Easily overlooked, Clarke’s Mining Bee can be found foraging on Willow in wet woodland.
- Common name(s)
- Clark's Mining Bee
- Scientific name
- Andrena clarkella
- Wet Woodland
- Nectar and Pollen
- When to see it
Females are small and densely furred with a brown-haired thorax and black-haired abdomen. Often covered in the yellow pollen of Willow, females have an orange pollen brush on their hind legs.
Males are more difficult to separate from other species but are often found flying around nest sites in search for a mate.
This small solitary bee can often be found foraging on the early blooms of Willow
Ecology and behaviour
On the wing early in spring, females collect pollen exclusively from the catkins of Willow. The reserve’s wet woodland, where Willow is found, is therefore vital in supporting this specialist species. Other early-flowering plants, such as Colt’s-foot and Dandelion, may also be used as nectar sources.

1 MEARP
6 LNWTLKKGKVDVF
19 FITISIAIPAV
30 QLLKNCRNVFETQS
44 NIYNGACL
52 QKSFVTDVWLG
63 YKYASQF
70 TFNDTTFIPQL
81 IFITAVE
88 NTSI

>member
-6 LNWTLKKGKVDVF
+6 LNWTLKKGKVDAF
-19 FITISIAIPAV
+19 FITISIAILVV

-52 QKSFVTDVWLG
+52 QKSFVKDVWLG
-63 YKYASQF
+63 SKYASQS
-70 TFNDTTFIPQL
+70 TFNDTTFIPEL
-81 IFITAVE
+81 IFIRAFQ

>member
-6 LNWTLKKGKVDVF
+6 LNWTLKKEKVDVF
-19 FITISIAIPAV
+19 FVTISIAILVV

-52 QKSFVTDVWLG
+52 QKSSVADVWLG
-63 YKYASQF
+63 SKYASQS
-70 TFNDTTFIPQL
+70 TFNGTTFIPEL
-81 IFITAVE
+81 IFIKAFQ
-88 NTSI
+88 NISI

A species of mining bee, females excavate their nests in barer ground such as footpaths. Unlike honeybees and bumblebees, females of solitary bees construct and provision their own nests without the help of workers.
Within these burrows, females will create chambers that each contain an egg provisioned with pollen. While solitary, females can be found nesting close together in suitable areas.
Males are often found flying around nest sites, or in woodland, may also be found zig-zagging up tree trunks in search for resting females.
Clarke’s Mining Bee at Gosforth Nature Reserve
This species is most likely seen in the wet woodland where Willow grows or along the southern boundary, where the footpath edge provides suitable nesting habitat. When the first Willow catkins come into bloom, keep an eye out for this easily overlooked species. Alongside the first queen bumblebees, this species is likely one of the first bees you will see in spring at the reserve.